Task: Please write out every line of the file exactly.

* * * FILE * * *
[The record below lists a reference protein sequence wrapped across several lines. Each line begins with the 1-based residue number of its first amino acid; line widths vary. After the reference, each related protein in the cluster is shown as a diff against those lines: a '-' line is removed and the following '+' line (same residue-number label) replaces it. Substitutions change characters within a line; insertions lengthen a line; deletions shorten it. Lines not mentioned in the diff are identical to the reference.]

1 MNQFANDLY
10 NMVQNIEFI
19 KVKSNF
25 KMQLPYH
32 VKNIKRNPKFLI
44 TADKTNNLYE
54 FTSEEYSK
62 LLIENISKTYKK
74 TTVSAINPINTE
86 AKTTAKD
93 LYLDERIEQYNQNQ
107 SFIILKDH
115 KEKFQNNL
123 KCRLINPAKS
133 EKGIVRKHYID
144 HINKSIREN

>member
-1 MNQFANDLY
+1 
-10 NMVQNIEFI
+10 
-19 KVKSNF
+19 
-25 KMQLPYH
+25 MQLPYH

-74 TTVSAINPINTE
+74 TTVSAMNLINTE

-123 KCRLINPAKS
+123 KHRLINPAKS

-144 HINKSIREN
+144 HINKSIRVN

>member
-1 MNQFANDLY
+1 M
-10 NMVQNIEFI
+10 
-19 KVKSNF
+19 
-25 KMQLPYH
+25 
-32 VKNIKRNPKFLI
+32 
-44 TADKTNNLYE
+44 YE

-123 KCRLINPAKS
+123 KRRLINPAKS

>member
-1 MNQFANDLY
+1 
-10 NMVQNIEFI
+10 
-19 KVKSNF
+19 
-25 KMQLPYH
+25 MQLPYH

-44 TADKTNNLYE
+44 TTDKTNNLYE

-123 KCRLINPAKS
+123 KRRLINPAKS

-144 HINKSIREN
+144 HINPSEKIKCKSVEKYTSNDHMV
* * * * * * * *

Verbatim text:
[The record below lists a reference protein sequence wrapped across several lines. Each line begins with the 1-based residue number of its first amino acid; line widths vary. After the reference, each related protein in the cluster is shown as a diff against those lines: a '-' line is removed and the following '+' line (same residue-number label) replaces it. Substitutions change characters within a line; insertions lengthen a line; deletions shorten it. Lines not mentioned in the diff are identical to the reference.]

1 MNQFANDLY
10 NMVQNIEFI
19 KVKSNF
25 KMQLPYH
32 VKNIKRNPKFLI
44 TADKTNNLYE
54 FTSEEYSK
62 LLIENISKTYKK
74 TTVSAINPINTE
86 AKTTAKD
93 LYLDERIEQYNQNQ
107 SFIILKDH
115 KEKFQNNL
123 KCRLINPAKS
133 EKGIVRKHYID
144 HINKSIREN

>member
-1 MNQFANDLY
+1 
-10 NMVQNIEFI
+10 
-19 KVKSNF
+19 
-25 KMQLPYH
+25 MQLPYH

-74 TTVSAINPINTE
+74 TTVSAMNLINTE

-123 KCRLINPAKS
+123 KHRLINPAKS

-144 HINKSIREN
+144 HINKSIRVN

>member
-1 MNQFANDLY
+1 M
-10 NMVQNIEFI
+10 
-19 KVKSNF
+19 
-25 KMQLPYH
+25 
-32 VKNIKRNPKFLI
+32 
-44 TADKTNNLYE
+44 YE

-123 KCRLINPAKS
+123 KRRLINPAKS

>member
-1 MNQFANDLY
+1 
-10 NMVQNIEFI
+10 
-19 KVKSNF
+19 
-25 KMQLPYH
+25 MQLPYH

-44 TADKTNNLYE
+44 TTDKTNNLYE

-123 KCRLINPAKS
+123 KRRLINPAKS

-144 HINKSIREN
+144 HINPSEKIKCKSVEKYTSNDHMV